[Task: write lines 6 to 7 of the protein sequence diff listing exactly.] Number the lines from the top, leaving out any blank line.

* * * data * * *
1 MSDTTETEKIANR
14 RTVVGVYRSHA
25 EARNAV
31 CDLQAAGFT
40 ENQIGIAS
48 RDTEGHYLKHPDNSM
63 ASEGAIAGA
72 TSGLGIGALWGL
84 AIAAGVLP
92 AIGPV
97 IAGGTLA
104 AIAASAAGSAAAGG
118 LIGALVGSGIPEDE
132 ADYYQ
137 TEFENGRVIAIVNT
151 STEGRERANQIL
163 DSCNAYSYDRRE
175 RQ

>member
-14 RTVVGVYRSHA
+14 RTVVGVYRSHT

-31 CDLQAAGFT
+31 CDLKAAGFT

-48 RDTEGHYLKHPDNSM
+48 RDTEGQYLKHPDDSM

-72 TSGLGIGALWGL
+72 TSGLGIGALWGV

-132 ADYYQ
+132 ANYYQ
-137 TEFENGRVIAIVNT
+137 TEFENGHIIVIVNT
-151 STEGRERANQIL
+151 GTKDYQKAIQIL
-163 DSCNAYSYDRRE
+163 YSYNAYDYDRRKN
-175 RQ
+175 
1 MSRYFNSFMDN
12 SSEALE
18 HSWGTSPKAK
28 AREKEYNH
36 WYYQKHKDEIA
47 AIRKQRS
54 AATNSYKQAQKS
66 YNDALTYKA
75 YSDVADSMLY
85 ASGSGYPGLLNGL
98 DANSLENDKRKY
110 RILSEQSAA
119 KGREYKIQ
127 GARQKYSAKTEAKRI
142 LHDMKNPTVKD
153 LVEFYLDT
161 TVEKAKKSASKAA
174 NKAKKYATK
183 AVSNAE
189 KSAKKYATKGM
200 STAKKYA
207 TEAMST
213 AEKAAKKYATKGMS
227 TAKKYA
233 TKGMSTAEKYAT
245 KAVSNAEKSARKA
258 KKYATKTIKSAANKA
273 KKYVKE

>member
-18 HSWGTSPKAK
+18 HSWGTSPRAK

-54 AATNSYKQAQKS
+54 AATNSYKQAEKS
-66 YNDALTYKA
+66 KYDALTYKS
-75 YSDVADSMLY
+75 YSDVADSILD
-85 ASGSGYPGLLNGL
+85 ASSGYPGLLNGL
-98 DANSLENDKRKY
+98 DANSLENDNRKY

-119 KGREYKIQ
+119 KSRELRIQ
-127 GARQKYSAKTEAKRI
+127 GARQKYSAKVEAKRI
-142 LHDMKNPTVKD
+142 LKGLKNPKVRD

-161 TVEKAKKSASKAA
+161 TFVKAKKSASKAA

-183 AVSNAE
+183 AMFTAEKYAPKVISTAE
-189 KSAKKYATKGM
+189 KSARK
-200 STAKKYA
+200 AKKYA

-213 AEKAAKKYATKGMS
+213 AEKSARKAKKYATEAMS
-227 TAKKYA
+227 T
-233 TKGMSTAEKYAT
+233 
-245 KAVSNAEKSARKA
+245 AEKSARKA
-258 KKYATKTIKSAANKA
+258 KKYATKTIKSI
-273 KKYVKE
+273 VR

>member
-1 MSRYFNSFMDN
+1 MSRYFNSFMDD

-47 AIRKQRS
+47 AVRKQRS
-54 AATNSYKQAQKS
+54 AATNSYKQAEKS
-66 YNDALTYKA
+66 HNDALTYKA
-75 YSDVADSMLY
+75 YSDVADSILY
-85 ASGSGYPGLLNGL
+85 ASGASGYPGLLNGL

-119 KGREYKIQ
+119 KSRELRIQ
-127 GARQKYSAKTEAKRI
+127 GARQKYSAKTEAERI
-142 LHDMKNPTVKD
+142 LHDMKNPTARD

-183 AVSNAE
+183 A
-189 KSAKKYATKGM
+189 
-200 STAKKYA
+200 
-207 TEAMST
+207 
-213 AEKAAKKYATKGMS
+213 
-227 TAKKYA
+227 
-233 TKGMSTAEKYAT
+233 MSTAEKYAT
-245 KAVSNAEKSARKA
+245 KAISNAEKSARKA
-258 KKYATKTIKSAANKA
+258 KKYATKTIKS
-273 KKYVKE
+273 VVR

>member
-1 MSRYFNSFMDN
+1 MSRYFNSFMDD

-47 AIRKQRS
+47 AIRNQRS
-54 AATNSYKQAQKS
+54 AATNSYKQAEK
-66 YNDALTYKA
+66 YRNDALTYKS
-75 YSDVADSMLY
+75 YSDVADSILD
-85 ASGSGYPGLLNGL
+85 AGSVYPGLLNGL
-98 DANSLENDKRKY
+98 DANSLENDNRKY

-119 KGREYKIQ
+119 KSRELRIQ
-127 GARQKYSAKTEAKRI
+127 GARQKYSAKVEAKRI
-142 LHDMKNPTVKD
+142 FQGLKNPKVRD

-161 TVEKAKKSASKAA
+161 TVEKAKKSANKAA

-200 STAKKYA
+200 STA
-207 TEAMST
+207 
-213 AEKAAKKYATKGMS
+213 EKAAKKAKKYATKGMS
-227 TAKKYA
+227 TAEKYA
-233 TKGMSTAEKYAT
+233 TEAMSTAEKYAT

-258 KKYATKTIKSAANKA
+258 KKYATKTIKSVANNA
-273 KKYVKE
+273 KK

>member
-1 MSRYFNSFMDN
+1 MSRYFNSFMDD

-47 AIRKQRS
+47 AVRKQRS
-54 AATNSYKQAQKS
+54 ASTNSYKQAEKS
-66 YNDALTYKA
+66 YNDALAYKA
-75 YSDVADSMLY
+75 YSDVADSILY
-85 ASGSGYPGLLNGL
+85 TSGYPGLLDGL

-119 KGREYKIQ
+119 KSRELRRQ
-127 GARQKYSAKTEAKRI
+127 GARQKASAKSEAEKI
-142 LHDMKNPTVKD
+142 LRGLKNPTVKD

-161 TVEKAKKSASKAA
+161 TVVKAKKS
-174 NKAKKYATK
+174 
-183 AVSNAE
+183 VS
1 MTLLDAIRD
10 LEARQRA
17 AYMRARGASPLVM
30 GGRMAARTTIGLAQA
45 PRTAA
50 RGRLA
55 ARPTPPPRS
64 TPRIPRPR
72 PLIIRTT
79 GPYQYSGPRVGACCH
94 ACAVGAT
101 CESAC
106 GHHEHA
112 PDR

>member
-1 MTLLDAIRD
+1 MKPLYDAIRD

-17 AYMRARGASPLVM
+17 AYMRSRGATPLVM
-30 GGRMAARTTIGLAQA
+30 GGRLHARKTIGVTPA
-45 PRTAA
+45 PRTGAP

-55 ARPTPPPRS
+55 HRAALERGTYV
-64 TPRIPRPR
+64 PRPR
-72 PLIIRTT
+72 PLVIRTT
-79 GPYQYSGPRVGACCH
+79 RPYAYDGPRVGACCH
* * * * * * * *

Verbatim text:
48 RDTEGHYLKHPDNSM
63 ASEGAIAGA